Woodpeckers of Ninety Six

The red-headed woodpecker has a bold red head a black back and a white underside and white wing patches.
Red-headed woodpecker on a branch.

NPS/Volunteer Rusty Wilson

Red-headed Woodpecker

When

Year-round

Visual Identification

Very boldly colored birds with inky black back and wings. They have large white wing patches and white underparts. Their heads are bright solid red. Juveniles have a grayish-brown head and dark brown backs. They often have bars across their wing patches as well.

Fun Facts

  • The Red-headed woodpecker is one of only four North American woodpeckers known to store food, and is the only one known to cover the food with wood or bark. It hides insects and seeds in cracks in wood, under bark, in fenceposts, and under roof shingles.
  • Red-headed woodpeckers are fierce defenders of their territory. They may remove the eggs of other species from nests and nest boxes, destroy other birds’ nests. Sometime they even enter duck nest boxes and puncture the duck eggs.
  • The oldest red-headed woodpecker on record was banded in 1926 in Michigan and lived to be at least 9 years old.
 
This woodpecker with a black and white back and wings and a red nape and crown perches on a branch.
A male red-bellied woodpecker at Ninety Six.

NPS/ Volunteer Rusty Wilson

Red-bellied Woodpecker

When

Year-round

Visual Identification

Black and white striped back. Mainly white underside with a hint of red. Males have a red cap and nape while females only have a red nape. Juveniles resemble adults but lack the red coloring on their necks and heads.

Fun Facts

  • A red-bellied woodpecker can stick out its tongue nearly 2 inches past the end of its beak.
  • Males have longer, wider-tipped tongues than females.
  • The tip of their tongue is barbed, and the bird’s spit is sticky, making it easier to snatch prey from deep crevices.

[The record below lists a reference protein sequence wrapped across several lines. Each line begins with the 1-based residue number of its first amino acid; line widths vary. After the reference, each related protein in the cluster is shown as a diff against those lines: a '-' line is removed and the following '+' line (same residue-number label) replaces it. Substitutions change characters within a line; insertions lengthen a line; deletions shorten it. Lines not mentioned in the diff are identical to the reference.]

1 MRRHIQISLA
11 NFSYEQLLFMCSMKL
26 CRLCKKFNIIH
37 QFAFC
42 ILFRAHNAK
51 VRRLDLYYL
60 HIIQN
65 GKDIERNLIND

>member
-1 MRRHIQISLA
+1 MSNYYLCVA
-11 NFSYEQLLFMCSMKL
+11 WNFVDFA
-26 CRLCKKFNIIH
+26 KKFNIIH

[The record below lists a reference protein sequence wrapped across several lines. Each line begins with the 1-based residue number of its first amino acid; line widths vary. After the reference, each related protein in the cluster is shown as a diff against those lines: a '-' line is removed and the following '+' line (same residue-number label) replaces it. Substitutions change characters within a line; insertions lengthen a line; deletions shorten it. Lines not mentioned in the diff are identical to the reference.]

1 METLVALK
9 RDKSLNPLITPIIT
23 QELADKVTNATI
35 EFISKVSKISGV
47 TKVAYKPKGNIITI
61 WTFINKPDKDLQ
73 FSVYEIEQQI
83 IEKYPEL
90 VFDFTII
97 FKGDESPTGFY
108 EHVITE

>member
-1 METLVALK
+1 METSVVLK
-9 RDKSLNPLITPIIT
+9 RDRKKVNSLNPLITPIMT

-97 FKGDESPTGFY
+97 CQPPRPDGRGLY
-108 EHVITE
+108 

• The oldest know red-bellied woodpecker was a male in Georgia. He was at least 12 years old when he was identified in the wild by his band.
 
The large black woodpecker with white stripes and a flame red crest clings to the smooth bark of a crape myrtle.
Pileated Woodpecker

NPS

Pileated Woodpecker

When

Year-round

Visual Identification

Largest woodpecker found at Ninety Six with a black body. Both males and females have bold white stripes on the neck and face and a red crest. Males also have red cheek stripe. Juveniles resemble adults.

Fun Facts

  • The pileated woodpecker digs rectangular holes in trees to find ants.
  • They prefers large trees for nesting.
  • A pileated woodpecker pair stays together on their territory year round. They will defend the territory in all seasons, but tolerate new arrivals in the winter.
  • The oldest known pileated woodpecker was a male. He was at least 12 years old when he was recaptured and rereleased during banding operations in Maryland
 
Northern Flicker perched on the ground.
Male Northern Flicker

NPS/ Volunteer Rusty Wilson

Northern Flicker

When

Year-round

Visual Identification

They have a large black crescent on their chest that looks like a bib or a gorget. Their light brown underside is covered in black dots. Their back is barred black and brown and there is a red "V" marking on the back of their necks. In the East these birds have yellow flight feathers and the males have a black “mustache” like marking. Juveniles resemble adults.

Fun Facts

  • Although they can climb the trunks of trees and hammer on wood like other woodpeckers, the Northern Flicker prefers to find food on the ground. Ants are its main food, and the flicker digs in the dirt to find them. It uses its long-barbed tongue to lap up the ants
  • They generally nest in holes in trees like other woodpeckers. Occasionally, they nest in old, earthen belted kingfishers or bank swallows.